Why Molly Matters
Every day, as we go about our business, we tend to put to the back of our minds the idea that, one day, we will get a call saying that a much-loved family member is ill, has had an accident (or worse) died. Tuesday, March 10th 2020 is when I received such a call. Molly, my parents’ cat and much loved family member, had met with a terrible accident. We know not how. Only that she had come home with a huge gash up her back right leg, from just above her paw to her groin and that she was in agony. She had to be taken to the local animal hospital by ambulance, as she was too ill to travel in the family car.
The picture speaks for itself in terms of what Molly went through, including a skin graft taken from her stomach and placed over her wound in the second of two operations; in all, at a cost in excess of £3,100 ($4,000) and rising. My parents didn’t care about the cost. Molly’s insured, but they went ahead without knowing for sure that the insurance would pay out.
Once I got the news, I began tweeting about it and, very quickly, hundreds of people began to get caught up in the story. People became (and still are) anxious for updates regarding her progress. At this point, I should say that I live some 130 miles from my parents and so am reliant on them to keep me updated.
In issuing these updates, I’ve been fully expecting someone to challenge me as to why, at this time of great fear and uncertainty, we are worried about a cat. I also thought I might lose some followers, as not all my followers are cat accounts. As it happens, neither has come to pass.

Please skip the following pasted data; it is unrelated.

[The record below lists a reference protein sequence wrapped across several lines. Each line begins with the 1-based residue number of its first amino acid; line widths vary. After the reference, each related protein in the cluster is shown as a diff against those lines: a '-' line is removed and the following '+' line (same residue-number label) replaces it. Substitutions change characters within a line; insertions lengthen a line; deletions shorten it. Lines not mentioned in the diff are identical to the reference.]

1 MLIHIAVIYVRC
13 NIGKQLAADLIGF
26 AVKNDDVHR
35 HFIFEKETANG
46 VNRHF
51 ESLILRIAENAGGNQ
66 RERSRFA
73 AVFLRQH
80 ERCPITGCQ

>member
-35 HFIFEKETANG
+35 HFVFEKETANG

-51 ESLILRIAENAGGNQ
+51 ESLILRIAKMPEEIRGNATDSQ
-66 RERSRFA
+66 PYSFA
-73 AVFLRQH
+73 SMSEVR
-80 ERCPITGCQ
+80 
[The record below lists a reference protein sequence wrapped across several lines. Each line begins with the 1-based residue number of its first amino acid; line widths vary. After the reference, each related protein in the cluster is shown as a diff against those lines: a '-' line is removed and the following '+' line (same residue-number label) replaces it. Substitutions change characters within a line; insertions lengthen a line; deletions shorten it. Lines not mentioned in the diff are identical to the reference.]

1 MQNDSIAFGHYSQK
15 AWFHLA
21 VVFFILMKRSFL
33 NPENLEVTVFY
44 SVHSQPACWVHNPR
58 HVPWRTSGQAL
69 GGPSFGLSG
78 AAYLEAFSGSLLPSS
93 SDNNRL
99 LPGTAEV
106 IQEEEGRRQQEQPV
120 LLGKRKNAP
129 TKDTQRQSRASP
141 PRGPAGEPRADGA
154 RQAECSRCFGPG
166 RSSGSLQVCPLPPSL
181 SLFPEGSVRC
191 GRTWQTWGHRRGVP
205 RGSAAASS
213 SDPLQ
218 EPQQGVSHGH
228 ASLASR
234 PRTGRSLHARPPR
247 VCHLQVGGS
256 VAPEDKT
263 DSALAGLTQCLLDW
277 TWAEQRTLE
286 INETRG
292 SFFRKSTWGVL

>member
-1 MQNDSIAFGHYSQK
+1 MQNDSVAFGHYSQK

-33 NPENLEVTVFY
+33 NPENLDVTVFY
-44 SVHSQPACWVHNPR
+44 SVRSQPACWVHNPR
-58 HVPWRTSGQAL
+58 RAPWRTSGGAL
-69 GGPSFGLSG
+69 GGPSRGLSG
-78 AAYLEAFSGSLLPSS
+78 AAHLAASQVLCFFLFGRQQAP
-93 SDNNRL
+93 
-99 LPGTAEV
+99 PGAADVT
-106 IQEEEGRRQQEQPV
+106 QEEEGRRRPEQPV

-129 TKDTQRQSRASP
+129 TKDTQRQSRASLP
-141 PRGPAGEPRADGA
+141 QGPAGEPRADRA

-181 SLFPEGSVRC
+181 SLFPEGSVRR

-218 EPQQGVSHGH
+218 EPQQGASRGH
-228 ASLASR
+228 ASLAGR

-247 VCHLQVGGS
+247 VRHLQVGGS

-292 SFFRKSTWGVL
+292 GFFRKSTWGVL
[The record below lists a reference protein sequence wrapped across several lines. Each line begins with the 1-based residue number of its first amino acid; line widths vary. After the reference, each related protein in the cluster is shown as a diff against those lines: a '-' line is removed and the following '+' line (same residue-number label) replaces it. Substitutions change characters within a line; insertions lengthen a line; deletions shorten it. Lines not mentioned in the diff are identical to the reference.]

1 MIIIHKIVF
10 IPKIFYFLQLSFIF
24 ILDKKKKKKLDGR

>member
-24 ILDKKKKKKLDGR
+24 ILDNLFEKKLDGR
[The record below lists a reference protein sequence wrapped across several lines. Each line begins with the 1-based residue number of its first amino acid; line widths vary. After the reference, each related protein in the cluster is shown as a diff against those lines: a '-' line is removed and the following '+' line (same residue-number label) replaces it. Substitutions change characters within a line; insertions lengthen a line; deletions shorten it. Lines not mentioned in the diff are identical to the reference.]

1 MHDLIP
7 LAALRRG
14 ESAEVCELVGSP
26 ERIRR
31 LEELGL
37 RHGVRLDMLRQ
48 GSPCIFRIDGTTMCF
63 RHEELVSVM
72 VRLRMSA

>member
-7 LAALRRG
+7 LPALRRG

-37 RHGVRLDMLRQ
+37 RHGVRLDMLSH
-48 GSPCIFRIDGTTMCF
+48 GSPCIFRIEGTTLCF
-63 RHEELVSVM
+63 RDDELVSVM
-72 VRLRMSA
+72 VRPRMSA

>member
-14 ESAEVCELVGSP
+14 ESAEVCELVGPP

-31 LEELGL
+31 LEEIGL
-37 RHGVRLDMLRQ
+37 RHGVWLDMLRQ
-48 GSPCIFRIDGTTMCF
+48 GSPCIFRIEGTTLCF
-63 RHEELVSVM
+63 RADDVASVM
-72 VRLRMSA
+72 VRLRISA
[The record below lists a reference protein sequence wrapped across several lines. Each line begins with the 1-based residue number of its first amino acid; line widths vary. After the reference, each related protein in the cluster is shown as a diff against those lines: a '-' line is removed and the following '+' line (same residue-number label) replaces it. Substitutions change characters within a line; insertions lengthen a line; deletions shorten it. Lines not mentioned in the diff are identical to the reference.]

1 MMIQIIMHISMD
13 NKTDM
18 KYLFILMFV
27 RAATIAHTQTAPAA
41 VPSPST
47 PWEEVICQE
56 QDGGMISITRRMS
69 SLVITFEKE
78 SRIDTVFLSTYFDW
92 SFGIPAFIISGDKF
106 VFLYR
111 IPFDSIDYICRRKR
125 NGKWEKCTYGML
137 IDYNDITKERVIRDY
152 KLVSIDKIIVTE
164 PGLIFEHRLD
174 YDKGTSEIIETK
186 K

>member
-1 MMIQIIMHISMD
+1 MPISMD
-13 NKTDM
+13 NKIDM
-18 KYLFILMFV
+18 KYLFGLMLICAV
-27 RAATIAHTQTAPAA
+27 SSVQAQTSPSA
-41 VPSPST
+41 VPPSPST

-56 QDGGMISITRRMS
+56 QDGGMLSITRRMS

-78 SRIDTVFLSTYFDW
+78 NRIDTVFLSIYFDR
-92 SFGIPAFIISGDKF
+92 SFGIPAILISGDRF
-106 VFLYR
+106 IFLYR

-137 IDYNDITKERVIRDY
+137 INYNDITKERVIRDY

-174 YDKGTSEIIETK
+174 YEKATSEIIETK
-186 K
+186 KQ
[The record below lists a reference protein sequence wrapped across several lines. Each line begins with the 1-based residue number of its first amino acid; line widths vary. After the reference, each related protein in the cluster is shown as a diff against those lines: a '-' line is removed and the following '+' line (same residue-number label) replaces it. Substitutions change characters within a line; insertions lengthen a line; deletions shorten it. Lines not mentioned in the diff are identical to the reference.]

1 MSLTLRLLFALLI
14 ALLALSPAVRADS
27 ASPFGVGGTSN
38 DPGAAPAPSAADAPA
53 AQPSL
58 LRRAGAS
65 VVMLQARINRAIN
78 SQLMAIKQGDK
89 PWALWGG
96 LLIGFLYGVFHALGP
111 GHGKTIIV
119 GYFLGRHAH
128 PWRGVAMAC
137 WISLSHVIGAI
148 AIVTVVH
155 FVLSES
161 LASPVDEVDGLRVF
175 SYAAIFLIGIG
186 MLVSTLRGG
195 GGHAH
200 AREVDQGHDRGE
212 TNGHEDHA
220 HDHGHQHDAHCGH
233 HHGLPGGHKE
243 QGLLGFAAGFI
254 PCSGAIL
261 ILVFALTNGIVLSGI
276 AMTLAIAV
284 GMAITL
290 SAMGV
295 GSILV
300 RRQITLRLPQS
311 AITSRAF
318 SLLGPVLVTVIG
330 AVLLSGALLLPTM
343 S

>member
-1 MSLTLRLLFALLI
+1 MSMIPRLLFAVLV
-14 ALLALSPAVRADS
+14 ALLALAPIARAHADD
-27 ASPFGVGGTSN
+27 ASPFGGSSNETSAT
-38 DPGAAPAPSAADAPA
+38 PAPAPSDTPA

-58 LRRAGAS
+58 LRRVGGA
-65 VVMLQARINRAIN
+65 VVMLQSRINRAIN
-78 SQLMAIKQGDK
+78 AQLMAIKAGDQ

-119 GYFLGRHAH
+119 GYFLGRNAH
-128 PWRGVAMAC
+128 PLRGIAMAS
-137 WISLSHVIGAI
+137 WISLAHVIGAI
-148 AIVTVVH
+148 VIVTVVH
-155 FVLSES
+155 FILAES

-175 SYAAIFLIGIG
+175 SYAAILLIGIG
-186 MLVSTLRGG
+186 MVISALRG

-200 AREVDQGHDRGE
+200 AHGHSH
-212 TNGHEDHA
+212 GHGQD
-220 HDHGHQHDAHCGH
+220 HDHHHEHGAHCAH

To those who may be thinking such a thing but not expressed it, please allow me to tell you why Molly matters.
Molly matters because she is a sentient being, who exists within the web of love of which we are all part. Those who do not feel connected to that web tend to suffer greatly. Grief, whether for a human or an animal, can adversely affect the immune system. I do not need to tell you the potential consequences of that. Losing a much-loved member of our family can leave us feeling that there’s less or even nothing to live for. Hence we can find ourselves caring less about our own welfare and that of others. Again, I need not point out the potential consequences at this time.
But an animal does not have to belong to anyone for it to hurt the web of connectivity, which is capable of helping us all to emerge with the best possible outcome. Seeing these sentient beings needlessly being abandoned and/or euthanized hurts us all.
It took the mistakes of Hurricane Katrina in 2005 for the US to fully realise, accept and appreciate how much animal welfare is intricately linked to human welfare. People simply did not want to abandon their pets. The result was the Pets Evacuation and Transportation Standards (PETS) Act of 2006.
There are likely going to be many difficult, heart-breaking choices to be made in the coming weeks and months. What I am asking for, what I am pleading for, is that as we are forced to make these choices, these decisions, we take full account of that which binds and connects humans, animals and nature itself.
That is why Molly matters.